By James Wham | September 27, 2020

Isabella has films within films, plays within plays, and people within people. As in its central mise en abyme, the director creates an abyss of rhyme and recurrence. His mode of adaptation works reflexively, where these layers upon layers lead to a sense of collapse.

By Daniel Witkin | September 18, 2020

The actors interpret their often dense monologues with an admirable naturalness and, perhaps more importantly, truly work to convey the act of listening. In many ways, the work of Puiu in guiding the actors through the genuinely demanding material is a more impressive achievement than the heightened realism of The Death of Mr. Larazescu.

By Beatrice Loayza | September 8, 2020

In this nonlinear narrative, which abruptly, frequently jumps back eight years in time to glean moments from Sibyl’s former life and love, choppy scenes have the effect of disorienting, painful memories resurfaced, like picking up the disordered pieces of diary pages torn to bits.

By Greg Cwik | September 8, 2020

The film conjures a world that feels appropriately familiar yet somehow strange, with seemingly arbitrary details, the collapsing of years and collating of moments, the consequences of the future leaking back into the past.

By Mark Lukenbill | August 10, 2020

This plague is in no way biological or scientific; it is profoundly subjective and insurmountable. Seimetz stresses the inexplicable nature of the belief by depicting it as a sort of neon Protestant visitation that appears to each successive victim, rendered by cinematographer Jay Keitel as a hypnotic light show.

By Susannah Gruder | August 5, 2020
At the Museum

The corrections center actually functions as a reprieve for many of these women, who went from abusive childhoods straight into abusive marriages when they were as young as 12. The fact that a male filmmaker is let into this world shows their trust of him.

By Forrest Cardamenis | July 24, 2020

By respecting its audience, the film creates space to contemplate aesthetics and representation and indicates that depicting cruelty beautifully need not mean making cruelty beautiful.

By Nicholas Russell | June 26, 2020

The Vast of Night is a riff by debut filmmaker Andrew Patterson on black and white nostalgia, featuring quippy fast-paced conversations and a fondness for the hand-built and the hand-cranked.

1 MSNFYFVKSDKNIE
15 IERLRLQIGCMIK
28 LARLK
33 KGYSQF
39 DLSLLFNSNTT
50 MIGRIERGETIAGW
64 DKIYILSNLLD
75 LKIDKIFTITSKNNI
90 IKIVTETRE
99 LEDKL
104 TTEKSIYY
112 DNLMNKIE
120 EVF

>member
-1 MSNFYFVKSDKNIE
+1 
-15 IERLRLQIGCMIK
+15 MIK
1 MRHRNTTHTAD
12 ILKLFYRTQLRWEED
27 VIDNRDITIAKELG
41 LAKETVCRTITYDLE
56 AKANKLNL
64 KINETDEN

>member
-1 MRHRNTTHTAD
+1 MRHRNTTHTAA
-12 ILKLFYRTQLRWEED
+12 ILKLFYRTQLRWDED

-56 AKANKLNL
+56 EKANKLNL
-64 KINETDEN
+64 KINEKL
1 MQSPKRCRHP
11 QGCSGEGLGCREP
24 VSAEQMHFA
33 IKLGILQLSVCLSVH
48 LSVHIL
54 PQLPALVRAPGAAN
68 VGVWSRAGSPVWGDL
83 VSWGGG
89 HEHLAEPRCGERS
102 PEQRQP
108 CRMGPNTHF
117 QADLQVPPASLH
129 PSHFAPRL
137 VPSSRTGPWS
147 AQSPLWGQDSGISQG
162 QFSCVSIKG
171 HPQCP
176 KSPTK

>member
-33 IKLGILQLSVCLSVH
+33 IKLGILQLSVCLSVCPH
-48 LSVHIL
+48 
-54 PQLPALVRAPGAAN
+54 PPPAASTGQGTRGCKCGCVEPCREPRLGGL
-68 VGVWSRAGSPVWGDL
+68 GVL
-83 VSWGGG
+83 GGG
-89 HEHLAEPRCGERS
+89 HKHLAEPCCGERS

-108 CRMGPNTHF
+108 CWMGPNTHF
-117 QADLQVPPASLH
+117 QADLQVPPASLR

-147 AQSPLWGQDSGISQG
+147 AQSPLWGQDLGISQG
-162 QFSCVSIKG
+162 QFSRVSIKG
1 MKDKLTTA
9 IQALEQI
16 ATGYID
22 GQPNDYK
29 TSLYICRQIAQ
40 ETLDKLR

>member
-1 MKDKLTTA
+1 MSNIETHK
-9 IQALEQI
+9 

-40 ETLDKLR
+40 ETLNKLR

By Caden Mark Gardner | June 19, 2020

There is a difference between making a film of sociopolitical and cultural value and making a film about important sociopolitical and cultural matters. In some cases the latter may beget the former, but it is not a given.

By A.G. Sims | June 19, 2020

Lee has never been any more obsessed with race than the country he has vigorously documented over the course of his multi-decade career. The ideas he explores and the stories he tells about the myriad of black experiences seem excessive only in a canon that all but ignores them.

By Matthew Eng | June 17, 2020

The distracting, uniform beauty of the ensemble lends Assayas’s film an almost classical glamour that threatens to redirect our focus away from narrative events and the infrequent feint at political insight.

By Michael Koresky | June 16, 2020

His movies are about fraught relationships and breakdowns in communication, but without any histrionics; they often fracture time and chronology, but not in a cloying or self-consciously experimental way. They are so emotionally transparent that they run the risk of being mistaken for simple-minded.

By Genevieve Yue | June 10, 2020

Yourself and Yours, from Hong Sang-soo, is like a hall of mirrors, where likenesses are cast in multiple and often dissembling ways.

By Josh Cabrita | May 1, 2020

Lest his film be charged with trafficking in the same philistine stuff as pornography, Serra rarely, if ever, allows his erotica to be, well, erotic. Not as well versed in the art of the exaggerated orgasm as adult-film actors, his nonprofessionals are awkward and imprecise.